Use these guidelines when you’re organizing and cleaning out your space.
It’s hard to regulate the climate in a garage, and the extreme hot and cold temperatures can ruin both unopened and opened paint cans—even if they’re sealed properly. Instead, place paint cans in a cool spot, but away from freezing temperatures (especially latex paints since they are water-based). Store open cans upside down to create a tight seal around the lid.
“Wool jackets, boots, rain slickers, scarves—basically anything you want to bring out of storage and wear when the weather turns—should be stored in an airtight containers indoors,” says organizing and storing expert Emma Gordon of Clutter.com. “If stored in a garage, fumes and superfine dust brought in by the family care will work its way into the containers, making your clothing stink.”
Unless your garage isn’t subject to high temperatures, and is well-ventilated, pest-free, and humidity-free, you’ll want to store your books somewhere else. This also goes for magazines, photo albums, and other paper goods. “Changes in humidity will make paper fibers swell and contract, resulting in wildly curled pages and warped spines,” Gordon says. “If it’s a garage in a humid climate, you’ll get mold speckles as well. Books are much more susceptible to pests like silverfish, spiders, and rodents when left in a garage, so it’s best to keep them stored upright indoors.”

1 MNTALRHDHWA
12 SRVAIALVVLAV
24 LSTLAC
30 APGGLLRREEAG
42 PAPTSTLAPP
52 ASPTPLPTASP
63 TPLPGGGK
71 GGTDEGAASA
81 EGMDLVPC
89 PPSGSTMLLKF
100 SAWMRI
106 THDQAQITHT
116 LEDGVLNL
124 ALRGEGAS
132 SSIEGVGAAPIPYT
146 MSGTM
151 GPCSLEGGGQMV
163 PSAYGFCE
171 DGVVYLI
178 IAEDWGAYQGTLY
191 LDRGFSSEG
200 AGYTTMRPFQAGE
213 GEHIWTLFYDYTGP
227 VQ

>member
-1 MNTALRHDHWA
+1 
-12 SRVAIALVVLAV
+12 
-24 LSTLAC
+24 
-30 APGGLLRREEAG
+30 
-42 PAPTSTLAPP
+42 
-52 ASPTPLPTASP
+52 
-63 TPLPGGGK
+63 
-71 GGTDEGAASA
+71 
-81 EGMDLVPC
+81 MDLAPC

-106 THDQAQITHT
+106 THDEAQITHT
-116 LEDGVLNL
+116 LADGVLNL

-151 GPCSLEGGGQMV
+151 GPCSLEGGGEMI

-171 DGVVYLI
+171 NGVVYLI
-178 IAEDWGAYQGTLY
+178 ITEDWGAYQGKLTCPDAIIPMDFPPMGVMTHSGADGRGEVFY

Much like books, magazines, and photos, cardboard boxes will also become less sturdy over time because of humidity. Instead, keep anything you are storing in the garage in waterproof plastic containers, which will seal tighter and last longer.
You can store your gas grill in the garage in colder months, but you’ll want to disconnect and leave the propane tank outside. A leak in the tank can cause an explosion—and fire code recommends that you keep it at least five feet from your house.
“Throwing a drop-cloth over your wood furniture is not enough to keep it in good condition while storing in the garage,” Gordon says. “Wood furniture is more fragile than it appears because it is highly susceptible to changes in humidity. Just like paper goods, the wood fibers swell and contract depending on the moisture in the air. Over time this leads to cracks that are difficult, and sometimes impossible, to repair.”
This will only attract rodents and other pests. This advice isn’t just for dry goods in bags or boxes, but also for canned goods. According to the United States Department of Agriculture’s Food Safety and Inspection Service, high temperatures will put the cans at risk for spoiling. On the other hand, a freezing or damp garage can also be harmful to food. Store foods in a cool, dry place so they won’t spoil faster than usual.
Yes, that advice stands even if they are wrapped carefully. “Think twice about storing extra mattresses in the garage: exhaust fumes and superfine dust brought in by the car can settle into the mattress fibers, making for a grimy night’s sleep when you bring it back indoors,” Gordon says. “Besides, there are pests lurking in a garage that you do not want getting in your mattress.”